Iterative deepening search, abbreviated as IDS or IDDFS, is a depth-first search that restricts the search depth each time.
The principle of IDS is still depth-first search, but a depth
Since the goal is to find the optimal solution, why not use BFS? We know that the basis of BFS is a queue, and the space complexity of queues are very large. When there are multiple states or a single state is relatively large, BFS with queue is disadvantageous. In fact, iterative deepening search is like a BFS implemented by DFS, and its space complexity is relatively small.
As the number of branches increases, the time complexity of searching an additional layer grows exponentially. At this time, the complexity caused by the previous repeated parts can be almost ignored, which is the reason why the iterative deepening search can be approximately seen as BFS.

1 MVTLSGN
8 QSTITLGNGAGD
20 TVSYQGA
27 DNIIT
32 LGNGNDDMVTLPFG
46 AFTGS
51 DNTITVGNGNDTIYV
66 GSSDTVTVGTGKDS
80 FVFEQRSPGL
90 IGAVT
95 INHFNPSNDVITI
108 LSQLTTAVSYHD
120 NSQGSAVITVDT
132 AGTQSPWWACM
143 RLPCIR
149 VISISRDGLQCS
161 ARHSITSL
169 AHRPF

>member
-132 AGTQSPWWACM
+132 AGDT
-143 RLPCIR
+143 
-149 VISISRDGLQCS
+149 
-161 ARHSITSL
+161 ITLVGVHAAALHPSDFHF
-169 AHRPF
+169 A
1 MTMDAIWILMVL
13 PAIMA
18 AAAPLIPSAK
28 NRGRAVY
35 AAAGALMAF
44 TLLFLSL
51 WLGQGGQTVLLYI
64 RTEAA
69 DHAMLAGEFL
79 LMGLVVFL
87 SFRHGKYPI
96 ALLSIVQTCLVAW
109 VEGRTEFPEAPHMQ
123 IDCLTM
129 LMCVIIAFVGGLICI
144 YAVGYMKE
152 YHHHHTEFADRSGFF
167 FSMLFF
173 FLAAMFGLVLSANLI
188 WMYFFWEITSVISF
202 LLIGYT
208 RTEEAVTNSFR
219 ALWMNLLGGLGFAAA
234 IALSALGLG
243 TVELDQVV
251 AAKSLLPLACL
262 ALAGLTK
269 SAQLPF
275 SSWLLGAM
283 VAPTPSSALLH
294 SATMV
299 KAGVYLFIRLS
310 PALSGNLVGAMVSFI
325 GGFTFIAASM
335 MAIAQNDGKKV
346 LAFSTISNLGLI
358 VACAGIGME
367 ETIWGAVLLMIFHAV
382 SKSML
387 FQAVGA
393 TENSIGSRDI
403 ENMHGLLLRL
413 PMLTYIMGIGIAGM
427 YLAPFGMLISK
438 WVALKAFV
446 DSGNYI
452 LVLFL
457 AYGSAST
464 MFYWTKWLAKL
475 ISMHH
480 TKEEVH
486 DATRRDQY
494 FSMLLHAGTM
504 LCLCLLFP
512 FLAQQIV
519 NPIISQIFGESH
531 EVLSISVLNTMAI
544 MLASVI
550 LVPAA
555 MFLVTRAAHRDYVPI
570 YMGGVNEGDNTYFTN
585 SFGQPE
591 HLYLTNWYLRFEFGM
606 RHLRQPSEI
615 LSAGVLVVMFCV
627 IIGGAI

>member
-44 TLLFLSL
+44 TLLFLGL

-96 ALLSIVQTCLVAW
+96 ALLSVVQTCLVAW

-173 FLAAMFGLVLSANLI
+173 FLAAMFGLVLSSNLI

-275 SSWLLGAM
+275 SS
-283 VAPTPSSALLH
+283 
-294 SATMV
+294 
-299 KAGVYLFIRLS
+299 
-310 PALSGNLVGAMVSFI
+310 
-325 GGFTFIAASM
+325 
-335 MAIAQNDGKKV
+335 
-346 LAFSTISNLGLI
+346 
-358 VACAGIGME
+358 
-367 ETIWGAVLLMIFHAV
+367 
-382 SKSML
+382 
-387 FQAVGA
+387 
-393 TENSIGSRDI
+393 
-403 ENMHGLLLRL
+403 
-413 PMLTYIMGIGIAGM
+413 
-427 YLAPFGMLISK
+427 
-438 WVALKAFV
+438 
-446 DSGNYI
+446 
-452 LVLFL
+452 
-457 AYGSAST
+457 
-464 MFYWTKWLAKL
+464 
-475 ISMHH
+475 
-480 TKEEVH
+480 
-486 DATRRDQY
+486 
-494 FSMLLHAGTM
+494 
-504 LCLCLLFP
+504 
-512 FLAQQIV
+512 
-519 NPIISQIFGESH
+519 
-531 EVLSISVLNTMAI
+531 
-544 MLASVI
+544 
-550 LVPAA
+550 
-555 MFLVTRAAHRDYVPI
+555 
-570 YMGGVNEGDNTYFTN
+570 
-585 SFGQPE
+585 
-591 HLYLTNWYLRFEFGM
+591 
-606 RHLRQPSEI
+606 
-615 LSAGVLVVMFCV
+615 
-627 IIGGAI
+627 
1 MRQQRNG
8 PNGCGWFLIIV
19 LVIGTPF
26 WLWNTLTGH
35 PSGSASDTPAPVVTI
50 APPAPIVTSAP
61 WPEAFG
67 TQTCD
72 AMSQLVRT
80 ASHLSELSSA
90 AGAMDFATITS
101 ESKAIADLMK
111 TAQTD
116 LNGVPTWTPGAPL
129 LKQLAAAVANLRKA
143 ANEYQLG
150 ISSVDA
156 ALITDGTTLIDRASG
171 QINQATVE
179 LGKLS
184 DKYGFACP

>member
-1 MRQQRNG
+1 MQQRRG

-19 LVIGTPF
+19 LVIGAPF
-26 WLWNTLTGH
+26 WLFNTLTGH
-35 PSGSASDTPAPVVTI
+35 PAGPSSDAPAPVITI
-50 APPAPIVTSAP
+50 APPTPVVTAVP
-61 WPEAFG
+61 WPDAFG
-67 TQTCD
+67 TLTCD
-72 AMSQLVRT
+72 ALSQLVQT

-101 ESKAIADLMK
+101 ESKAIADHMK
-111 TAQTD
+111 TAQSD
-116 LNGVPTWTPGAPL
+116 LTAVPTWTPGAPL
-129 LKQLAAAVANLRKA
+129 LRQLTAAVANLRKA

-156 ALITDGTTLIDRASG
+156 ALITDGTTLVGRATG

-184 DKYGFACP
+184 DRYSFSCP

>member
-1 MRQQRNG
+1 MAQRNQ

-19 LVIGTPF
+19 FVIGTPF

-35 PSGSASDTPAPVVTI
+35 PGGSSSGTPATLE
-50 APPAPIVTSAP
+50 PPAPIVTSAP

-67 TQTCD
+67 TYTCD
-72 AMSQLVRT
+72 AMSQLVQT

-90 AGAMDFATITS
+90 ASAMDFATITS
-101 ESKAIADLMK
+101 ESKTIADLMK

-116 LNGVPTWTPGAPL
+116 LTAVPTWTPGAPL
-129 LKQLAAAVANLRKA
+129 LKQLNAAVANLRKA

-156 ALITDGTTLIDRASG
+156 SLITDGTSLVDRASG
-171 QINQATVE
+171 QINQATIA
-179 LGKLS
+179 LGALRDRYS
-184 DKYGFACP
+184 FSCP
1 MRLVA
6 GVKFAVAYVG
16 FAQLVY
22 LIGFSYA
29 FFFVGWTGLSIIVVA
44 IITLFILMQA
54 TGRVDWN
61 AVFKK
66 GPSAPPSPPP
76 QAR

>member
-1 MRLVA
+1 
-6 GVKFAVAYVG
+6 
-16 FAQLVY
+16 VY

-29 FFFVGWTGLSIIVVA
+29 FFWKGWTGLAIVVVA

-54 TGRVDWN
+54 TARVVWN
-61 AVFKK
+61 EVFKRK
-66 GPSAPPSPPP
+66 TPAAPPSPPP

First we set a smaller depth as a global variable for DFS. Each time DFS is called, increase current depth
for each edge (u,v)
In most problems, breadth-first search is more convenient and easiser to check duplicates. However, when its space complexity is not good enough and the problem requires finding the optimal solution, iterative deepening search should be considered.
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